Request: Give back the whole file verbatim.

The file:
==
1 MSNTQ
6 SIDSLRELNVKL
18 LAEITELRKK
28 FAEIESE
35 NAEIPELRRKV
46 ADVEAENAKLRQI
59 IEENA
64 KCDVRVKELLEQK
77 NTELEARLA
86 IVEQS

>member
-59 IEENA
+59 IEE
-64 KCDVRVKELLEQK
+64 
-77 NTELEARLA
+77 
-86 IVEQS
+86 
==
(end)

1 MSNTQ
6 SIDSLRELNVKL
18 LAEITELRKK
28 FAEIESE
35 NAEIPELRRKV
46 ADVEAENAKLRQI
59 IEENA
64 KCDVRVKELLEQK
77 NTELEARLA
86 IVEQS

>member
-59 IEENA
+59 IEE
-64 KCDVRVKELLEQK
+64 
-77 NTELEARLA
+77 
-86 IVEQS
+86 